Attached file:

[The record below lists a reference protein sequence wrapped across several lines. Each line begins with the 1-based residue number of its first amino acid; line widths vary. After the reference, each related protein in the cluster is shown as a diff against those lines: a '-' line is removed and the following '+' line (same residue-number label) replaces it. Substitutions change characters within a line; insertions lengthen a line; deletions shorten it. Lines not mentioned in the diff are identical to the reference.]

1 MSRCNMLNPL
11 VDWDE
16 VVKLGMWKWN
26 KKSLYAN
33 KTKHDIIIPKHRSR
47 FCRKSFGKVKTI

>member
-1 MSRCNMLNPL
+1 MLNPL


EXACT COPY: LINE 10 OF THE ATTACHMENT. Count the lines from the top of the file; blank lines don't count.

+1 MLNPL